MLB: How the San Francisco Giants Can Get Their Groove Back

Ben HuttlingerContributor IApril 13, 2011

SAN FRANCISCO, CA - APRIL 11:  Buster Posey #28 of the San Francisco Giants strikes out in the seventh inning against the Los Angeles Dodgers during an MLB game at AT&T Park on April 11, 2011 in San Francisco, California.  (Photo by Jed Jacobsohn/Getty Images)
Jed Jacobsohn/Getty Images

Entering the rubber match against the rival Los Angeles Dodgers, the San Francisco Giants have not played up to expectations thus far this season.  

I know it's very early to say anything about any team, but the Giants are not playing to their strengths to win games.

As World Champions, every team will be out to beat San Francisco this season.  They're the big dogs, and so far, they're playing like it.  

Problem is, it doesn't fit their style of play.  

The Giants cannot expect to win like the Yankees, Phillies or Red Sox do because this team is very similar to last year's squad.  Each game is going to be close, and fans know they don't have the offense to continually put up five or more runs every day.  

The team looks to have the mindset that they're the team to beat, and they are—they're the World Champions—but it looks to me that the players think winning is easier now that they've won something.  They still have to think that runs are a premium, and they must win with solid pitching, good defense and clutch hitting on and off the bench.

With that said, the biggest problem is clearly the defense.  Fans aren't used to seeing this team commit so many errors and for good reason.  Everyone has had their moment, and I see the aggressiveness, but they win by playing conservatively.  The outfield is slow with Huff and Burrell, and errors can be eliminated by giving up the hit and taking chances on the next batter to get out.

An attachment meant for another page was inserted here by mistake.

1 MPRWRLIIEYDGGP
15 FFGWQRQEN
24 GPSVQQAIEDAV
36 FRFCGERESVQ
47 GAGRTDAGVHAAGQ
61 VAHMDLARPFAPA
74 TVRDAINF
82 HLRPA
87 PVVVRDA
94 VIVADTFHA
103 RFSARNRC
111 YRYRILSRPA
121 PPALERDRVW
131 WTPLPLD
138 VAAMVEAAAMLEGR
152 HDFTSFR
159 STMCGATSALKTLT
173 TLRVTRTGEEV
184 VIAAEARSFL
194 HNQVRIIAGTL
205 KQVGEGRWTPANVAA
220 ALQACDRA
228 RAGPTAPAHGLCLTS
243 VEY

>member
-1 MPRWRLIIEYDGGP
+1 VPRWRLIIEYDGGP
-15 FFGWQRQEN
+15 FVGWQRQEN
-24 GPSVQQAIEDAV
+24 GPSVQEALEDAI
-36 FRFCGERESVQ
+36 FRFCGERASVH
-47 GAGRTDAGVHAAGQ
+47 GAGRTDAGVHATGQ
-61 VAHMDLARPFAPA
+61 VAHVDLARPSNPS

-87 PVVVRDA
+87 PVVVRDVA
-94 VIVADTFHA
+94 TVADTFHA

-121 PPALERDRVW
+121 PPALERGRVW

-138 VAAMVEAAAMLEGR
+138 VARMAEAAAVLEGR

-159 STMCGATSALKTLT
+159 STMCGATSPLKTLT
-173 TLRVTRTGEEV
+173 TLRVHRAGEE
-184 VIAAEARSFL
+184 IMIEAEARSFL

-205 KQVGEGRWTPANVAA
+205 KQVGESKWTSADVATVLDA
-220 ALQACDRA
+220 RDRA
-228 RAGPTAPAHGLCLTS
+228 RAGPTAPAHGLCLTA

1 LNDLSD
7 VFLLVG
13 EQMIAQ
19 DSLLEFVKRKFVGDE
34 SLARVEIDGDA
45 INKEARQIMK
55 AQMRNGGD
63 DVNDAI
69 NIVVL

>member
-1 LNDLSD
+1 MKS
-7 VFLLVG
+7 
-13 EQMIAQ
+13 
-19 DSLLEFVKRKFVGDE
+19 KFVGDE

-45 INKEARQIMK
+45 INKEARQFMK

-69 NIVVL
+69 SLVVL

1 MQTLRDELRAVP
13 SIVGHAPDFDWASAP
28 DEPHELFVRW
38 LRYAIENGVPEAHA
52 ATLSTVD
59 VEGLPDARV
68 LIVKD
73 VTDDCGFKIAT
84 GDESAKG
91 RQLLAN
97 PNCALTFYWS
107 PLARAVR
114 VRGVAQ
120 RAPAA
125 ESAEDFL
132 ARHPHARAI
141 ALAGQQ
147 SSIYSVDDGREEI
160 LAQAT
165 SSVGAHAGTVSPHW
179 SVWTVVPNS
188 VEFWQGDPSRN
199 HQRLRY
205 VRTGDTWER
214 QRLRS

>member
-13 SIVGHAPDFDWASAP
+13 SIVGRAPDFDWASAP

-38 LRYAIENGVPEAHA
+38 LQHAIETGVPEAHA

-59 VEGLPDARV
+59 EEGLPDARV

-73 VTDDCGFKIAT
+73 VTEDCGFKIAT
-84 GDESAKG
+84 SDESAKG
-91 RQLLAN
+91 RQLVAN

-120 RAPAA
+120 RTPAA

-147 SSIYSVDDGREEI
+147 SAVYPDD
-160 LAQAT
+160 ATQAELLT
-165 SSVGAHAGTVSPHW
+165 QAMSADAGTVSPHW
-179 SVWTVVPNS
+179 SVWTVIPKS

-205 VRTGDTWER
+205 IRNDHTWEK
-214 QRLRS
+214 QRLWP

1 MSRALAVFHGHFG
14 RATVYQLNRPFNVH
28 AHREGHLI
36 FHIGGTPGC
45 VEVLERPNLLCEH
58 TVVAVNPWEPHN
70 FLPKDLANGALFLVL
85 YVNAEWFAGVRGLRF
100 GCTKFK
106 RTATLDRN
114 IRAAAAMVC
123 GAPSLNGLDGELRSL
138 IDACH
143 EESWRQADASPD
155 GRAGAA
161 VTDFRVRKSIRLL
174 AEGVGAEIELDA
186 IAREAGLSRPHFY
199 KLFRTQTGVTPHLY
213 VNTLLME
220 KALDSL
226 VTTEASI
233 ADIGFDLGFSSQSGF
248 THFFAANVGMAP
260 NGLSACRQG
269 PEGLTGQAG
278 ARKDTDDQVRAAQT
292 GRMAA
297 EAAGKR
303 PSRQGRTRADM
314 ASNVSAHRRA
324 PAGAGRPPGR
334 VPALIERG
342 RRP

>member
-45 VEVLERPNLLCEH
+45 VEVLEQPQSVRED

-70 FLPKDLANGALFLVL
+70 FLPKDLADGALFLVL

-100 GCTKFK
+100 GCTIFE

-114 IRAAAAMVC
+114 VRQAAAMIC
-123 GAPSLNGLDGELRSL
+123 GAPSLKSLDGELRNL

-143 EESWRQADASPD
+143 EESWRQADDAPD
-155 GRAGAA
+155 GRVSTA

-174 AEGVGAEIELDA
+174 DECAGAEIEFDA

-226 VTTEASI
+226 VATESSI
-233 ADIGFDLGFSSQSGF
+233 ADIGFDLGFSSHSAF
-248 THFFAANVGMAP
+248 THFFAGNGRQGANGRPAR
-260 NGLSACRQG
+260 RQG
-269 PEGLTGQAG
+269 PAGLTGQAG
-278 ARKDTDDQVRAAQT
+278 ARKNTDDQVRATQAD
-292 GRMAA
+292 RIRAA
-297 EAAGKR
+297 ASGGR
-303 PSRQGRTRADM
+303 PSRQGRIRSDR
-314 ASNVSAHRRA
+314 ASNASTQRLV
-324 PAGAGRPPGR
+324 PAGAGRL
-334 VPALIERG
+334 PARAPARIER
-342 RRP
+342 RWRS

I can say that about the Giants because the pitching is so good.  I just know any starter can get a batter out when needed, and if they play smart defense, runs will be hard to come by.  Taking good angles to cut balls off in the outfield, keeping the ball in front and smart throws do not allow for much momentum, and that's how the Giants won the Fall Classic.

I've already mentioned the stellar starters, and the Giants have one of the best bullpens too.  Wilson needs to calm down from all the exposure he's had this offseason, and with Romo, Affeldt, Lopez, Runzler and Mota, the Giants have a very solid bullpen that can work any given day.  

The other strength the Giants have is in their depth.  Position competition is what made them great last year, and it will make them good this year also.  

The main issue I have is with batting.  I knew coming into the season runs would be hard, but the hitters just don't quite seem fully ready for the season yet.  Rowand and Sandoval are proving they deserve a spot, but others are still enjoying the benefits of the trophy and rings.  They just don't seem to be taking it seriously enough.

The defensive errors can be fixed, but in order to hit like last October, the Giants must go back to what they did in 2010.  They seemed like a new team in the playoffs, and I don't want to see them hit this year like they did during the regular season last year.  

What they need is patient hitting.  

Huff, Posey, Burrell and the whole team need to wait for good pitches to hit in the strike zone.  They have to frustrate opposing pitchers so the next guys get good pitches to hit.  If the pitcher gets frustrated and makes a mistake in location, whoever is up can take advantage.  Smart, situational and timely hitting is what will bring this team to the top.  They did that last night with singles and good base running.  

If that mindset holds, they'll get in a groove, and we'll see the Giants playing like the champions they are.